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Radio Reunited: BBC Radio at 90

Tim Davie

Director of Audio & Music

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When the first BBC transmitter, known as 2LO, crackled into life on November 14th 1922 few could have guessed the impact that radio would have on our world. A few thousand enthusiasts, listening by headphones to primitive crystal radio sets, heard a news bulletin read by Arthur Burrows, the director of programmes of the newly formed British Broadcasting Company (as it then was).

Britain was a very different place, still convulsed by the aftermath of the First World War and just entering a new era of technology. However, while motor vehicles and domestic telephones led to more long distance contact with friends and family, it was radio, as the first mass broadcasting medium, that bought people together across the nation to share experiences together. As we know, television and the internet have burst upon us in the decades since, but the wonders of radio have endured. Indeed, today radio is flourishing.

To mark the 90th anniversary the BBC is attempting an ambitious first, bringing together around 60 our stations (network, local, national and international) for a single remarkable moment – a three-minute piece of history broadcast simultaneously around the UK and the world. At its heart will be an idea that explains radio’s success: listening to each other.

So if you could talk to the audience of the future, people listening 90 years from today, what would you say? What would be your hopes, fears or observations to a generation yet unborn? It may be a piece of advice, a wish or a question. You might address it to the world at large or more personally, maybe to a great grandchild. You’ll need to keep it short, probably no more than 20 words because we reckon the pithier the thought, the better the broadcast. Personally, I think I may remind people on the limits of technology and enduring beauty of the British landscape. Or maybe just celebrate the fact that the relevance of the wireless has never faded.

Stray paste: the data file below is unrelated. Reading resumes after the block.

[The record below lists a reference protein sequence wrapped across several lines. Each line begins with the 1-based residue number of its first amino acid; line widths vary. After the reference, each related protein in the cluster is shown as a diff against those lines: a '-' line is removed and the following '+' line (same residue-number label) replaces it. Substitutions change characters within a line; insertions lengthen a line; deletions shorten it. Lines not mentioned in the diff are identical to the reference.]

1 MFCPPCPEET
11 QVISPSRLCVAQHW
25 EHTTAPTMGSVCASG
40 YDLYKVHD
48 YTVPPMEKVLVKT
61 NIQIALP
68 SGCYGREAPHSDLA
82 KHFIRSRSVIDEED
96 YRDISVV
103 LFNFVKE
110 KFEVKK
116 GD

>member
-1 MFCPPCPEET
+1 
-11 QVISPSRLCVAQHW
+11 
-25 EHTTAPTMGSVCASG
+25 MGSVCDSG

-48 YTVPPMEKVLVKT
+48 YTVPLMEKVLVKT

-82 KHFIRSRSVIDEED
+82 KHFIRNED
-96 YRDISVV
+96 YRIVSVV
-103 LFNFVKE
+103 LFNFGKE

We’re thinking of this Radio Reunited moment as a message in a bottle across the years. I’m delighted that Damon Albarn has agreed to set the best of the thoughts to music which we can play out to our listeners on November 14th 2012 at 5.33pm, to mark the first broadcast from 2LO. Radio has come a long way since those crystal sets – short wave, medium wave, FM, digital and now the internet – and there’s no telling how it will be broadcast in 2102. But one thing I am willing to bet is that 90 years from today someone in the BBC will dig out our 2012 90 year broadcast and millions of people will still be tuning to radio to hear it once more.

Send your entries by text or email to your favourite station’s drivetime show or tag your tweets using the hashtag #BBC90. You can also leave your entry in the comments below.

The best will be given to Damon to include in his unique composition. All entries must be submitted by Friday 14th September 2012. Listeners whose messages are chosen will be invited by their chosen station to record their thought.

Tim Davie is director of BBC Audio & Music 

  • The information you provide will be collected and compiled by the BBC for purposes of broadcast on air, possible inclusion in Damon Albarn's piece for the 90th Anniversary of BBC Radio and possible inclusion in The Mass Observation Archive at the University of Sussex for research purposes. Full names will not be broadcast or published online or given to the University of Sussex. The BBC may wish to use your contribution in other BBC services, strictly in accordance with the BBC’s Terms of Use (
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